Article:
Arctotheca populifolia (P.J. Bergius) Norl.
Cryptostemma niveum (L. f.) NicholsonArctotheca nivea (L.f.) Lewin
beach daisy, beach pumpkin, Cape beach daisy, coast capeweed, dune arctotheca, South African beach daisy
Asteraceae (Queensland, New South Wales, the ACT, Victoria, Tasmania, Western Australia and the Northern Territory)Compositae (South Australia)
Native to the southern African coastline, from the western coast of South Africa to the southern coast of Mozambique. In its native habitat it grows in deep sand on coastal dunes and around estuaries.
Beach daisy (Arctotheca populifolia) is widely naturalised in the coastal districts of southern Australia (i.e. in the coastal districts of New South Wales, Victoria, Tasmania, some parts of South Australia, and the southern and western parts of Western Australia).
This species is regarded as an environmental weed or potential environmental weed in parts of Western Australia, South Australia, Tasmania, Victoria and New South Wales. It is a pioneer of beach sand and foredunes that is capable of rapid regeneration in extreme conditions. It is of concern throughout the temperate regions of Australia, where it can be highly invasive and cover large areas of accumulating sand. Beach daisy (Arctotheca populifolia) is also known to invade grasslands on basalt soils.
On the south-east coast of New South Wales beach daisy (Arctotheca populifolia) competes with and replaces native beach and dune vegetation, such as spinifex grass (Spinifex sericeus). It is also more strongly sand-binding than the natives it usually replaces, resulting in sand dunes becoming steeper and the structure of the entrances of coastal lakes being affected (e.g. it has trapped sand at the mouth of Wallagoot Lake on the far south coast of New South Wales). Such changes in beach and estuary landforms may also threaten the nesting habitat of shorebirds and affect public use of these areas.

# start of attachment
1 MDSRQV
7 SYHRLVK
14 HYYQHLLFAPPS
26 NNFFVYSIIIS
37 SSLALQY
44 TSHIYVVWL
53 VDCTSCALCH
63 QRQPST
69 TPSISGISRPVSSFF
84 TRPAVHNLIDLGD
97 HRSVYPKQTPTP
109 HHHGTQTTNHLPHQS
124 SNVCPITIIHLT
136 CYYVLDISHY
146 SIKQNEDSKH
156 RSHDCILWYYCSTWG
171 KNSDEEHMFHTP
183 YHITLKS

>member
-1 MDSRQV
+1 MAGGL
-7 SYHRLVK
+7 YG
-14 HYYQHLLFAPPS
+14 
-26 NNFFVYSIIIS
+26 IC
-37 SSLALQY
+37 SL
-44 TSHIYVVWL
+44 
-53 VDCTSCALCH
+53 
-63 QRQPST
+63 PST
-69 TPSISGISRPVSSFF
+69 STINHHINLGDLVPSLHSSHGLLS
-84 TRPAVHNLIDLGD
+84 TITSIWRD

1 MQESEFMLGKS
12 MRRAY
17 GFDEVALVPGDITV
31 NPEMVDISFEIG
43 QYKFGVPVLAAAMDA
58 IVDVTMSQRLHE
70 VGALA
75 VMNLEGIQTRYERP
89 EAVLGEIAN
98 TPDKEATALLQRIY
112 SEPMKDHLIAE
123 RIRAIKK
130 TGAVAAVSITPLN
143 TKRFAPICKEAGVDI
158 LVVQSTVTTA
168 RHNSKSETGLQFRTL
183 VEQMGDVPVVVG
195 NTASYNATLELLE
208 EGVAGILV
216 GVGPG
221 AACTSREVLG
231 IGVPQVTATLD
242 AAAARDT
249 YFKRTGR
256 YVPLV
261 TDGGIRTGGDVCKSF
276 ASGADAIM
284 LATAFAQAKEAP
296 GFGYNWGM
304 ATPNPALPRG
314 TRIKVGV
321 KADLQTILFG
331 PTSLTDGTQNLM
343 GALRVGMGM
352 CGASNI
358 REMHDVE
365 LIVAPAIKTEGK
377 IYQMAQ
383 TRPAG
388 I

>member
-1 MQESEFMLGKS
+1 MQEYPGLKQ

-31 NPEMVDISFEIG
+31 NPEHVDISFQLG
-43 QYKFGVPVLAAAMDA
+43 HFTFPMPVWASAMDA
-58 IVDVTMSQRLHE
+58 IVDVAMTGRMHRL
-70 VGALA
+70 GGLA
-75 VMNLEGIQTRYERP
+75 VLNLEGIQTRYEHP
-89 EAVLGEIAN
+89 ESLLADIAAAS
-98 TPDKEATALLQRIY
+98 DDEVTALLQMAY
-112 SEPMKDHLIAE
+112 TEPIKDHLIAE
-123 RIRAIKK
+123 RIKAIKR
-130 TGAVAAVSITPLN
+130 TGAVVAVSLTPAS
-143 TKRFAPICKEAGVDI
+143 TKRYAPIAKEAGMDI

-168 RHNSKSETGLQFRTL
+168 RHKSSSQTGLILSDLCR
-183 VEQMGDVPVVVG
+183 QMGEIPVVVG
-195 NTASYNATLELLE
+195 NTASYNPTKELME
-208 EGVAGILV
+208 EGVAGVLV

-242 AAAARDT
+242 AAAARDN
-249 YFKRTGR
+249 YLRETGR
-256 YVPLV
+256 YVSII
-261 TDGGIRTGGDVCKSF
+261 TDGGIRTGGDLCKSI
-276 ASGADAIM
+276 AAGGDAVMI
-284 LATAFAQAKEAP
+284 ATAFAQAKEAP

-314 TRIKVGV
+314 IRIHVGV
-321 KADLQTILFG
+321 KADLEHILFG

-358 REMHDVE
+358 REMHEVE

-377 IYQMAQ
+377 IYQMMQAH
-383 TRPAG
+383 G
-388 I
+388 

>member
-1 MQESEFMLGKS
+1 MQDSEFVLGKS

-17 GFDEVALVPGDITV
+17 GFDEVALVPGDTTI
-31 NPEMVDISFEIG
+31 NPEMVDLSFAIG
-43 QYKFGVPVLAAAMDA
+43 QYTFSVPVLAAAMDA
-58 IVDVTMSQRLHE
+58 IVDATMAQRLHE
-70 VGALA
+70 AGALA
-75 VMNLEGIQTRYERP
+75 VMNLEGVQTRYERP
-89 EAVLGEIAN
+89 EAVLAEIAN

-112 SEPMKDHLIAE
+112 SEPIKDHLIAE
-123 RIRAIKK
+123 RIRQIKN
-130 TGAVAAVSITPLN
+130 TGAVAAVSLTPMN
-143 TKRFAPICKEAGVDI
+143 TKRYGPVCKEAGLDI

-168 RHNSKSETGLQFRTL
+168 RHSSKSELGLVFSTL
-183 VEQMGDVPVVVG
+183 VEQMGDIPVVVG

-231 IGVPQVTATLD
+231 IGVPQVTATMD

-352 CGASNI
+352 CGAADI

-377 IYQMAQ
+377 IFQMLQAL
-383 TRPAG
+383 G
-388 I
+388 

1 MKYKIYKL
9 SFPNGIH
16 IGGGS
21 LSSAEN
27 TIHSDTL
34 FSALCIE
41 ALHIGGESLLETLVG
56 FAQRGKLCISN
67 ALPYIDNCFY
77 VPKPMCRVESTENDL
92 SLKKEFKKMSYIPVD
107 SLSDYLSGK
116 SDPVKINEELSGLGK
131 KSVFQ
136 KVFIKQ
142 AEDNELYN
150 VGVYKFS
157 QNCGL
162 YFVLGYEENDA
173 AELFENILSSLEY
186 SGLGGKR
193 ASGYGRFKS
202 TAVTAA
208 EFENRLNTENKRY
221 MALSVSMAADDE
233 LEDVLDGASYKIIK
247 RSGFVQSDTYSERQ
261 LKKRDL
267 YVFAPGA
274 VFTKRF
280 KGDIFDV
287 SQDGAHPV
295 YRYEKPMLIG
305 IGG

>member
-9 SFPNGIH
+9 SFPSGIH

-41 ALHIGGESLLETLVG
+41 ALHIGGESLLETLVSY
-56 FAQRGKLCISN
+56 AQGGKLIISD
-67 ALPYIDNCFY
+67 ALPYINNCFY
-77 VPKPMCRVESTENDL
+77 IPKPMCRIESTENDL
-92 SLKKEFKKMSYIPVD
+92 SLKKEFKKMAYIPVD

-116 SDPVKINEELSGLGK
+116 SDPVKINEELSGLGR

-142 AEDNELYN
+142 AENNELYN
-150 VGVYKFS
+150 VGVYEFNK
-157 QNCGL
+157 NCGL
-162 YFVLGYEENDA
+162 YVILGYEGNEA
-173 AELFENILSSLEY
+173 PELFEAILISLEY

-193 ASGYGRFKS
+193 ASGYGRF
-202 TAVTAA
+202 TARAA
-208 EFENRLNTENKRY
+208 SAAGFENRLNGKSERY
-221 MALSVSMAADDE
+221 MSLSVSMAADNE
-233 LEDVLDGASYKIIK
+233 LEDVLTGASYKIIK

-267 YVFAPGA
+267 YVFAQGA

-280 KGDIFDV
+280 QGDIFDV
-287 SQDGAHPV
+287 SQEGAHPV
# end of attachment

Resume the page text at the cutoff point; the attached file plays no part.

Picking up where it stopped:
On Flinders Island, north of Tasmania, beach daisy (Arctotheca populifolia) is becoming established in unconsolidated sands and also grows between the sand ridges in dune systems and on beaches. It is in the early stages of establishment in this state and is one of five potentially significant beach weeds that have been suggested as eradication targets. In South Australia, beach daisy (Arctotheca populifolia) is a common weed in the Gulf St. Vincent area (i.e. near Adelaide) and is scattered on the Eyre Peninsula, the Yorke Peninsula and along the South East coast. It has also been recorded in conservation areas in this state (e.g. in Coorong National Park). In Western Australia it grows on foredunes from Perth to Esperance and is listed as a moderately important species in the state's environmental weed strategy. In the City of Joondalup, near Fremantle, it is regarded as a high priority environmental weed species in coastal foreshore natural areas.